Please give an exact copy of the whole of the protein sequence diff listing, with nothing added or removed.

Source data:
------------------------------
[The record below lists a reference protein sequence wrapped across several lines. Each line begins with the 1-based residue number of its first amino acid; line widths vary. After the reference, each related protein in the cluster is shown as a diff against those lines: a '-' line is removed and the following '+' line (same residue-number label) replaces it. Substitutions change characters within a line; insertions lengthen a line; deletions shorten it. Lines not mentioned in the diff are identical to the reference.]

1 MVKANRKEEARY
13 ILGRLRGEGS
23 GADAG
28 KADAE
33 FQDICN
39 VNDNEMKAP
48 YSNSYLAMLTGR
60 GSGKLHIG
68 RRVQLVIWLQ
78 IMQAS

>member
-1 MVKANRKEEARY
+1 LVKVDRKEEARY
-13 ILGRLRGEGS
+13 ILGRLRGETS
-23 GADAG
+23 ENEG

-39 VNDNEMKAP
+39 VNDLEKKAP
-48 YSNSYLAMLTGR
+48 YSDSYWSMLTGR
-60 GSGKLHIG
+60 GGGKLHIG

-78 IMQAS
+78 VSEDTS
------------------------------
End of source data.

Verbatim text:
[The record below lists a reference protein sequence wrapped across several lines. Each line begins with the 1-based residue number of its first amino acid; line widths vary. After the reference, each related protein in the cluster is shown as a diff against those lines: a '-' line is removed and the following '+' line (same residue-number label) replaces it. Substitutions change characters within a line; insertions lengthen a line; deletions shorten it. Lines not mentioned in the diff are identical to the reference.]

1 MVKANRKEEARY
13 ILGRLRGEGS
23 GADAG
28 KADAE
33 FQDICN
39 VNDNEMKAP
48 YSNSYLAMLTGR
60 GSGKLHIG
68 RRVQLVIWLQ
78 IMQAS

>member
-1 MVKANRKEEARY
+1 LVKVDRKEEARY
-13 ILGRLRGEGS
+13 ILGRLRGETS
-23 GADAG
+23 ENEG

-39 VNDNEMKAP
+39 VNDLEKKAP
-48 YSNSYLAMLTGR
+48 YSDSYWSMLTGR
-60 GSGKLHIG
+60 GGGKLHIG

-78 IMQAS
+78 VSEDTS